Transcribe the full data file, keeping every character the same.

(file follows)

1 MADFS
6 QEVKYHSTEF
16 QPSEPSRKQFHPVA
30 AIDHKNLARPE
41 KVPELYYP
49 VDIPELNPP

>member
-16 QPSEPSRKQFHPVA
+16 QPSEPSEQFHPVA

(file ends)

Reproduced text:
1 MADFS
6 QEVKYHSTEF
16 QPSEPSRKQFHPVA
30 AIDHKNLARPE
41 KVPELYYP
49 VDIPELNPP

>member
-16 QPSEPSRKQFHPVA
+16 QPSEPSEQFHPVA